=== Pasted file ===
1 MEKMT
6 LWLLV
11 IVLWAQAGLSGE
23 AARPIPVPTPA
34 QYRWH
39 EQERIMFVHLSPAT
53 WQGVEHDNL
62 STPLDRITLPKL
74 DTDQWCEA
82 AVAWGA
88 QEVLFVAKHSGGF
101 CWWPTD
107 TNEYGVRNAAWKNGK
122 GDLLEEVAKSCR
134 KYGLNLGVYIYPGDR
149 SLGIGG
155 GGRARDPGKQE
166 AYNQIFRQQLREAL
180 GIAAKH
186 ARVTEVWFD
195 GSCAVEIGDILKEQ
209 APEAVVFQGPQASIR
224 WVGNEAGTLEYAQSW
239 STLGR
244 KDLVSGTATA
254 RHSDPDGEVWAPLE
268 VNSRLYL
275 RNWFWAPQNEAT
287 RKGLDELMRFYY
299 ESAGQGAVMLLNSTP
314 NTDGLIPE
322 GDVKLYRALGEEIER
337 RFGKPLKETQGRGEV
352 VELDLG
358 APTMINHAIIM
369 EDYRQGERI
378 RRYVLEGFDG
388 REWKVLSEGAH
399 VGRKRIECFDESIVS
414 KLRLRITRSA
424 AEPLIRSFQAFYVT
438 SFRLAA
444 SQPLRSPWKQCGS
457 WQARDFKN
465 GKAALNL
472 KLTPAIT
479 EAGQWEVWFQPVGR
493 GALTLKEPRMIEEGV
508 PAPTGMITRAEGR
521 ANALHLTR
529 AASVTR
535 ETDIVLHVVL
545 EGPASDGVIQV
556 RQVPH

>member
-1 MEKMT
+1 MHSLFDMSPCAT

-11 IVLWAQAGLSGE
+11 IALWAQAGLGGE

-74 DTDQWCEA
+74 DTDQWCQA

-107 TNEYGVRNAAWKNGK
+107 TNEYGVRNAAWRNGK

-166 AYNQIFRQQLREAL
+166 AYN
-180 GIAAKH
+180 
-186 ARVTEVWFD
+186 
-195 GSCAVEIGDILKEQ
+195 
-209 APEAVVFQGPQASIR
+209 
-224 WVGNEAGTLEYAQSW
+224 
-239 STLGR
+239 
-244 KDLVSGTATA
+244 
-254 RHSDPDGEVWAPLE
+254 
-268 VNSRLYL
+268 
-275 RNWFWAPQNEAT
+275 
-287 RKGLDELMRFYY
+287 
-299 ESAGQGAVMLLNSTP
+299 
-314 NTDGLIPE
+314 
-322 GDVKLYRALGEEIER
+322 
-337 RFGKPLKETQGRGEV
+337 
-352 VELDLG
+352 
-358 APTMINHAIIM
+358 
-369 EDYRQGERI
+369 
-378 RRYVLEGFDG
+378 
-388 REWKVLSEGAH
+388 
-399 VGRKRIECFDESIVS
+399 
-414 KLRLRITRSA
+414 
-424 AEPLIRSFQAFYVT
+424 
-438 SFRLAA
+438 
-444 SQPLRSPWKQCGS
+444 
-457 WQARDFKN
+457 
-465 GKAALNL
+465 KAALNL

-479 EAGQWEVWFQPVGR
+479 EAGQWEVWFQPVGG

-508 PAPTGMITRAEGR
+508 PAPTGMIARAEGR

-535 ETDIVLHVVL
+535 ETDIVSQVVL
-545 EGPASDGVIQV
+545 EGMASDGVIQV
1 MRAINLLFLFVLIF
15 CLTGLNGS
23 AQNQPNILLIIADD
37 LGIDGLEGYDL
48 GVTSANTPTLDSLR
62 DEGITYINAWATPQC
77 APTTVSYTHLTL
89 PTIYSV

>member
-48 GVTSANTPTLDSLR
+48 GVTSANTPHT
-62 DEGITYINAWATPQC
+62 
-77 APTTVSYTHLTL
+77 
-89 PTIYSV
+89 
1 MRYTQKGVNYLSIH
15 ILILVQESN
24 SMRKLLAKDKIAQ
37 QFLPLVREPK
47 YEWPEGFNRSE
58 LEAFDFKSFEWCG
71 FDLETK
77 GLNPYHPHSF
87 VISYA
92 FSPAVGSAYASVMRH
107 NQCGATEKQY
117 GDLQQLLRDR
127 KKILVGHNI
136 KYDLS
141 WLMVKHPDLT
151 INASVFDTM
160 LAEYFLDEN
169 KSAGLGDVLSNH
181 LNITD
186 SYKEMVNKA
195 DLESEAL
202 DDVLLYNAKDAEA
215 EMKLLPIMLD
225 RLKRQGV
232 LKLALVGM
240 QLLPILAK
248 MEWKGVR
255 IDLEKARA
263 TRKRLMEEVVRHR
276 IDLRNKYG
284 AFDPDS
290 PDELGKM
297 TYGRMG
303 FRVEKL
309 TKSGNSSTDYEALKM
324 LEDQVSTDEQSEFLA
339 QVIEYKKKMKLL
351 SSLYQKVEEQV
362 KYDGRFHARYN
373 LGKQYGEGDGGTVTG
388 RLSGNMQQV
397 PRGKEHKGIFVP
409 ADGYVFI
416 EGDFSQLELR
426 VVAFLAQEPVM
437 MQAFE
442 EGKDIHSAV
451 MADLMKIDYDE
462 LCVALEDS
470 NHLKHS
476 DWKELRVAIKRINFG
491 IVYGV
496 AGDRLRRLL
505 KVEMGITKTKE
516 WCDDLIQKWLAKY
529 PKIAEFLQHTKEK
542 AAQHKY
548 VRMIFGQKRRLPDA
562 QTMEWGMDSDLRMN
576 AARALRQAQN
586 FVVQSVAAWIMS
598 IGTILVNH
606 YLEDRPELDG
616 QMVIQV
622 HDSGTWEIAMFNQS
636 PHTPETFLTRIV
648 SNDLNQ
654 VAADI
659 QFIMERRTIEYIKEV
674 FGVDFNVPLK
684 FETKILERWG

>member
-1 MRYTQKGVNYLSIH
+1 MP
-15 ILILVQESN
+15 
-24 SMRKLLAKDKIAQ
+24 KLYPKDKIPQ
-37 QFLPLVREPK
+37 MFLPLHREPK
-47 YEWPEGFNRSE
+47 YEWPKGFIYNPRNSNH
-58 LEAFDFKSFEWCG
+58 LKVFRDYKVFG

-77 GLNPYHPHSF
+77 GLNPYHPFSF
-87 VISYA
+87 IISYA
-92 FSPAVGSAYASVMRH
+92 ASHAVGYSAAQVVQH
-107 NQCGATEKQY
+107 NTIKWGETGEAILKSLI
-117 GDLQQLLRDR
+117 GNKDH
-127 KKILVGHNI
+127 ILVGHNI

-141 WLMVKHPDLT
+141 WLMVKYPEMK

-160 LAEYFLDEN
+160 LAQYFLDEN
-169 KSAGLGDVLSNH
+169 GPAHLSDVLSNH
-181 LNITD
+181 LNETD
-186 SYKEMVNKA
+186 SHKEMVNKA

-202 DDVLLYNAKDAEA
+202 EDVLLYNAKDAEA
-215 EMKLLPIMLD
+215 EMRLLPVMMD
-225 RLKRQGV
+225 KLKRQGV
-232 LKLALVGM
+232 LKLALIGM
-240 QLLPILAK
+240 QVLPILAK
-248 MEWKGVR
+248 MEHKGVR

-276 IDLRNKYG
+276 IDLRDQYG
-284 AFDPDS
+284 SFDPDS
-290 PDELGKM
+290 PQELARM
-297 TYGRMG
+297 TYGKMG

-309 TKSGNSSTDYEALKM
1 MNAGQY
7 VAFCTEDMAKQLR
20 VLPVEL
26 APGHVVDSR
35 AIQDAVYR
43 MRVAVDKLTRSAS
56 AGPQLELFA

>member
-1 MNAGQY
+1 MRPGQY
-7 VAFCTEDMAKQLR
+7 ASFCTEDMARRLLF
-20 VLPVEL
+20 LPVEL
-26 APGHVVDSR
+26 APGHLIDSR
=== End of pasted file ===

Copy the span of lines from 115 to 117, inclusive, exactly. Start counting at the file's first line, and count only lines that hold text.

+444 
-457 WQARDFKN
+457 